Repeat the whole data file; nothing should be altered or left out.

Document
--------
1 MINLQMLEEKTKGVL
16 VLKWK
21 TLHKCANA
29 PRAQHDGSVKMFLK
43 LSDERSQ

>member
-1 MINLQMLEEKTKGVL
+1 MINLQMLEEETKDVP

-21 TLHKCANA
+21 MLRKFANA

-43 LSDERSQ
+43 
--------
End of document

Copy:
1 MINLQMLEEKTKGVL
16 VLKWK
21 TLHKCANA
29 PRAQHDGSVKMFLK
43 LSDERSQ

>member
-1 MINLQMLEEKTKGVL
+1 MINLQMLEEETKDVP

-21 TLHKCANA
+21 MLRKFANA

-43 LSDERSQ
+43 